In the hot summer of 2009, over lunch in St James’s Park, the then director of communications for the Conservative Party, Andy Coulson, made a sensational pledge to a pair of Sky News journalists that may end up changing British politics forever: David Cameron, he said, would commit himself to a televised ‘leaders’ debate’, even if prime minister Gordon Brown refused to do so.
Sky News had been campaigning loudly for live TV debates between the party leaders during the following year’s general election campaign – with editor-in-chief John Ryley and political editor Adam Boulton making the case on air and in print. “We wanted the debates, were prepared to campaign for them and would share what we brought about,” writes Boulton in his book on the 2010 election, ‘Hung Together’.
By October 2009, a reluctant Brown had agreed in principle to take part in a series of televised leaders' debates – the first sitting premier to ever agree to such a proposal. And the rest, as they say, is history.
But will those TV debates now be consigned to the dustbin of British political history? Is there a risk they won’t be repeated, come April and May 2015?
Despite having been an ardent advocate of TV debates back in the days of opposition - in fact, he debated opponent David Davis on live television as part of his campaign for the Tory party leadership in 2005 – Cameron now seems to have cold feet.
He’s said he thinks the debates sucked "all the life” out of the 2010 election campaign; the Conservative Party chairman Grant Shapps has even suggested that, come 2015, TV debates might not happen at all. The BBC's political editor Nick Robinson has written: "Be warned that when you hear the words 'TV debates' you may be recalling memories of Obama v Romney and not, as we should be, Britain's next prime ministerial debates."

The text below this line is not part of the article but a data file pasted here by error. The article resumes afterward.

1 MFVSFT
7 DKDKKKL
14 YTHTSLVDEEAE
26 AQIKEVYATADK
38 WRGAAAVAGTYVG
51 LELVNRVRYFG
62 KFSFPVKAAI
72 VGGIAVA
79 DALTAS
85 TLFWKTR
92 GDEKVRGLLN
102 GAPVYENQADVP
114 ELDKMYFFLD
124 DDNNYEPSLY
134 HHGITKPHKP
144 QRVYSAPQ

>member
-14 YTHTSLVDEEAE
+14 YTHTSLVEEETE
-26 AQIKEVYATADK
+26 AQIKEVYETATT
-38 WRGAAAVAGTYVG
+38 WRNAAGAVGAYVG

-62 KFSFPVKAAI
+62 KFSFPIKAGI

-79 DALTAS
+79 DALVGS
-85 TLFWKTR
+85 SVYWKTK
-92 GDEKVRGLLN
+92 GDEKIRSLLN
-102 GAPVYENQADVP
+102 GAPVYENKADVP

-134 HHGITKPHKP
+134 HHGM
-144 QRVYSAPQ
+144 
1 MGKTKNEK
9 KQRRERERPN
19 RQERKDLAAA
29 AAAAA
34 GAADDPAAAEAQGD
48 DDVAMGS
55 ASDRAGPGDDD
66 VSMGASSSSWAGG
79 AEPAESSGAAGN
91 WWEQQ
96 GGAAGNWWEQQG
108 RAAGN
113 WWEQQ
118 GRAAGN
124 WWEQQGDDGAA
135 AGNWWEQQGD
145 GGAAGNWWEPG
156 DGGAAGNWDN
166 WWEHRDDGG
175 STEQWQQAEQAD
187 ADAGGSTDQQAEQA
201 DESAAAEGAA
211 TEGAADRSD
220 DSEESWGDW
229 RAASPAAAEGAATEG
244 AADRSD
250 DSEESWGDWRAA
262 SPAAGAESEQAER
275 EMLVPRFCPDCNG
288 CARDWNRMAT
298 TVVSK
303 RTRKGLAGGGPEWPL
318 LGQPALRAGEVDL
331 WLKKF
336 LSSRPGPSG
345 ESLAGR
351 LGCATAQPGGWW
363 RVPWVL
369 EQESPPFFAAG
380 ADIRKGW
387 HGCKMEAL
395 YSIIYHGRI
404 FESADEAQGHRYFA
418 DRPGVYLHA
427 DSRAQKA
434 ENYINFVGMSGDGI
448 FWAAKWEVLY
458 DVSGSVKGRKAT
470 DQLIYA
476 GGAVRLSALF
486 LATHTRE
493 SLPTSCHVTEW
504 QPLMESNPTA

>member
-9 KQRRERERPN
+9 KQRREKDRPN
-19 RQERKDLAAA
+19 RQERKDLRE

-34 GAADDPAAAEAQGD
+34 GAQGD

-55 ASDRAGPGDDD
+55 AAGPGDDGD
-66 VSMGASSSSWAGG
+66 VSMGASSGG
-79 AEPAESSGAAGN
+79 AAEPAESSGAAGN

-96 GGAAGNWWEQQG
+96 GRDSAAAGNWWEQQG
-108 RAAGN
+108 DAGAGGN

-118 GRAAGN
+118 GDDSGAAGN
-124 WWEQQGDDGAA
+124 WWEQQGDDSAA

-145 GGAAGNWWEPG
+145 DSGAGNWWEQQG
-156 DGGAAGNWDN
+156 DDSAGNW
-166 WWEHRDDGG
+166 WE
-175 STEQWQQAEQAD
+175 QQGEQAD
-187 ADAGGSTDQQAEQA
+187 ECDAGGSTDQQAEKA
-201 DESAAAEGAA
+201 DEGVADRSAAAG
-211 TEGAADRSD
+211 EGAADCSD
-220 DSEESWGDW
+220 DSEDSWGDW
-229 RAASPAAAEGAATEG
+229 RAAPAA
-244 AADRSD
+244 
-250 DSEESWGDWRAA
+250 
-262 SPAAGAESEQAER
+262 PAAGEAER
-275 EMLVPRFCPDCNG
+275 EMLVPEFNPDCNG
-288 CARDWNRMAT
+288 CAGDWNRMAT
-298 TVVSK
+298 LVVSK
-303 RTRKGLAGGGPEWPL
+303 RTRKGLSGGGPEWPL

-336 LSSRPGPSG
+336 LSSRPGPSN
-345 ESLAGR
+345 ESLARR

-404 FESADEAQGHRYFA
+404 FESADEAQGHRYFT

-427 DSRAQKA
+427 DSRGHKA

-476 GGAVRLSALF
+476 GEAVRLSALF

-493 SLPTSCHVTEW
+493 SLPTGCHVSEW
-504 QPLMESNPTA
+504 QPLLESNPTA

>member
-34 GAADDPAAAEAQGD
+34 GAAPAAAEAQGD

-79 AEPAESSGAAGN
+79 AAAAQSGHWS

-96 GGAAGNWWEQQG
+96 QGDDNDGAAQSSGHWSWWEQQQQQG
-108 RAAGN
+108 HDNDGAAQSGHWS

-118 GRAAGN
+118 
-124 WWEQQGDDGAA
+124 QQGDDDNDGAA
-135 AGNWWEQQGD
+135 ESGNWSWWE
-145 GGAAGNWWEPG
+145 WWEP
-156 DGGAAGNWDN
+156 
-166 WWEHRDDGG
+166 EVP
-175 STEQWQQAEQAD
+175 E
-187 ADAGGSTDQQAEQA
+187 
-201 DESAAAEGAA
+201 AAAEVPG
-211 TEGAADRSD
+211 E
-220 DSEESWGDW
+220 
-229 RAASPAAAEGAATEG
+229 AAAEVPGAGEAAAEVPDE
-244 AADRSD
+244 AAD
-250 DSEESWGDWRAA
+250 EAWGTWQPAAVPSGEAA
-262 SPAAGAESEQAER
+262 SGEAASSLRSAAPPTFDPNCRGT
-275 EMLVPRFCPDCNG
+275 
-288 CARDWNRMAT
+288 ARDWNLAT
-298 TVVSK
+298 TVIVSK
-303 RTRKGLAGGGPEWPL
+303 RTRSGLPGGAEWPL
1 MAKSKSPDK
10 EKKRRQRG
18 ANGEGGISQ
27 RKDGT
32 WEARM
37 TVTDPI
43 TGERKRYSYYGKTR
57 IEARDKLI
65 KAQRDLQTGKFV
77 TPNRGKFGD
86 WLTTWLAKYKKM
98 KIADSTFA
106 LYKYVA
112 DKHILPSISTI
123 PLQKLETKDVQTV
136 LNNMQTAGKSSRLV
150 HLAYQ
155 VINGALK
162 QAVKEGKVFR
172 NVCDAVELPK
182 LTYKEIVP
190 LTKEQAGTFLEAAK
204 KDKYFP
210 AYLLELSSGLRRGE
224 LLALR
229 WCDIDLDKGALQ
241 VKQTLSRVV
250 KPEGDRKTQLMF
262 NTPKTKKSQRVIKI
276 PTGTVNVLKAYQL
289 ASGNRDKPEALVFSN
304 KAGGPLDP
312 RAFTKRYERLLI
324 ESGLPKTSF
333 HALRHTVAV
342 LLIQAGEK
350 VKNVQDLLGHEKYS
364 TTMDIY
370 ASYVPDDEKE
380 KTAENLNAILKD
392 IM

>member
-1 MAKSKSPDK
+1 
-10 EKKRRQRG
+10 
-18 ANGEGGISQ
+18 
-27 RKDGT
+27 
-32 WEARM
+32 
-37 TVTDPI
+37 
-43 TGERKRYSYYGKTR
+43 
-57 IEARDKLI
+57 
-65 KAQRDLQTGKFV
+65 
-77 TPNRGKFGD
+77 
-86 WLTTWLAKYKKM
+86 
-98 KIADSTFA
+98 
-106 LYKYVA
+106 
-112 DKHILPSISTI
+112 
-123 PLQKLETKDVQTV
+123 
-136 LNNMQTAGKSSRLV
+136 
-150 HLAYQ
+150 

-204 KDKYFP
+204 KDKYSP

What’s behind this apparent volte-face on the part of Tory high command? Is the telegenic and articulate Cameron worried about debating Ed Miliband – or, for that matter, cabinet colleague Nick Clegg? And how do broadcasters conduct ‘balanced’ TV debates in an era of coalition politics and the rise of Ukip?
The story of the 2010 debates is often reduced to the story of ‘Cleggmania’. As the first – and historic – televised debate approached, in April 2010, senior Conservative and Labour figures were aware that there would be a “Clegg factor” to consider; that the Lib Dem leader, ‘the third man’, would have an opportunity to shine. Brown’s top strategists in Downing Street would subsequently claim that they were “intensely relaxed” about Clegg’s inclusion in the three debates.
From Labour’s perspective, after thirteen years of Tony Blair and then Gordon Brown, David Cameron offered ‘change’. But by agreeing to the debates, the Conservative leader gave the public a chance to see that another option was available.
Many Conservative MPs blame Cameron and Coulson’s decision to sign up to the debates for the party’s failure to secure an overall parliamentary majority in an election that he should have won with ease. Before the votes had finished being counted on the night of 6 May 2010, Tory peer Lord Ashcroft – who had run the party’s marginal seats campaign – announced on the BBC: “The debates.. turned everything topsy-turvy and what were natural assumptions before those debates changed the whole of the playing field.” A hung parliament, he added, was “a consequence of those debates”.